A common theme in your essays was the shift from the border as a line to the border as a zone. What sort of impact do you see this shift having not only on the world at large, but specifically on border communities?

There used to be a time when border communities would define the core and the periphery in a different way. For instance, kids in Quebec and Vermont (just as kids in Nogales, Arizona and Nogales, Sonora) have been schooled on either side, in public funded schools that wouldn't question (or even register which has raised some census issues in the past) their students' citizenship. Kids would simply walk to the nearest school, which sometimes would happen to be on the other side of the line. Therefore, local identity would be shaped collectively, and people would sometimes migrate several times across the border during even a lifetime which would also contribute to the definition of the border community and its identity.

Nowadays, in both mentioned places, the line has hardened and the border has thickened. Border controls are much more prone to happen away from the line, the community itself has been involved in border surveillance, while being itself subjected to a more aggressive border patrol. The thickening of the border has two impacts on border communities: defiance and destructuring, all linked to the (de)construction of a local identity and the very definition of a borderland. 

Do you think the closing and tightening of borders has an effect on national identities? What sort of long-term impact might this have?

It has an effect, in terms of the permeability of national politics to populism and fear. It fuels the feeling that the other is a threat and that militarization, policing and walling are the panacea. Sometimes it is interesting to note that the radicalization of the discourse is based on figures that are actually lower than what has been experimented before and never labelled as it is now. The refugee crisis at the Quebec border being one example of the over mediatization of irregular border crossings as a threat for national security, when figures where just as high less that 15 years ago.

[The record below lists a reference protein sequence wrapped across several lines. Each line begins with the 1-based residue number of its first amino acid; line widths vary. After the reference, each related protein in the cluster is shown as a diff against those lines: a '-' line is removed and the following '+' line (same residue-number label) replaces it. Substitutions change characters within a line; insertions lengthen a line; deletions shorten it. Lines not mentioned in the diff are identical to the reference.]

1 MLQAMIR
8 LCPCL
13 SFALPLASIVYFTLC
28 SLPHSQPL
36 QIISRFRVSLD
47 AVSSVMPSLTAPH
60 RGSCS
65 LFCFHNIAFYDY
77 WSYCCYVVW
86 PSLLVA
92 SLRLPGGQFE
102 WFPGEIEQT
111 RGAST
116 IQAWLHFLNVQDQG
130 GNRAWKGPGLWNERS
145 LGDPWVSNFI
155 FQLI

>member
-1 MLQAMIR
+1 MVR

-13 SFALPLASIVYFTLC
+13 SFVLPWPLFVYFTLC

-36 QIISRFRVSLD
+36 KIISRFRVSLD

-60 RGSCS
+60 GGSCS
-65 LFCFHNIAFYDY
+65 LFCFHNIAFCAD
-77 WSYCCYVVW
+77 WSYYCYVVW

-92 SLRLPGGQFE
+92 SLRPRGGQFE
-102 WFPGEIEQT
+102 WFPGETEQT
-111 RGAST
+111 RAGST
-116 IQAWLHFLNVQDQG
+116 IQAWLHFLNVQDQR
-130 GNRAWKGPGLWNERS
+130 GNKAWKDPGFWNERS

For a brief moment in time, it seemed (particularly in Europe) that there was movement toward a more cosmopolitan ideal of borders.  Do you see a return to this in the future? What would it take for that shift to occur?

A paradigmatic shift is necessary to redefine the movement from a closing trend back to a cosmopolitan approach border, one such as what 9/11, the 2008 crisis, and the arab spring have triggered. However, cosmopolitanism relies on a positive take on international relations - Climate change, food insecurity are not among the positive shifts necessary to change the turn of things.

Do you have any additional comments for our other Roundtable participants?

The fight of the Tohono O'odham Tribe is underplayed relatively to the Standing Rock demonstration. It may, however, be just as important. They are talking to our contemporary and westernized take on borders. The academic community (one needs to mention prof. Kenneth Madsen work here) needs to include their approach (as Forman does here) in a broader critical approach of borders.

Elisabeth Vallet is the scientific director and research fellow at the Raoul Dandurand. She is an adjunct professor in the Department of Geography at UQAM, and leads the Quebec region in the Borders in Globalization program, an international research network based at the University of Victoria. She teaches geopolitics at UQAM. She has published recently Borders, Fences and Walls – State of Insecurity.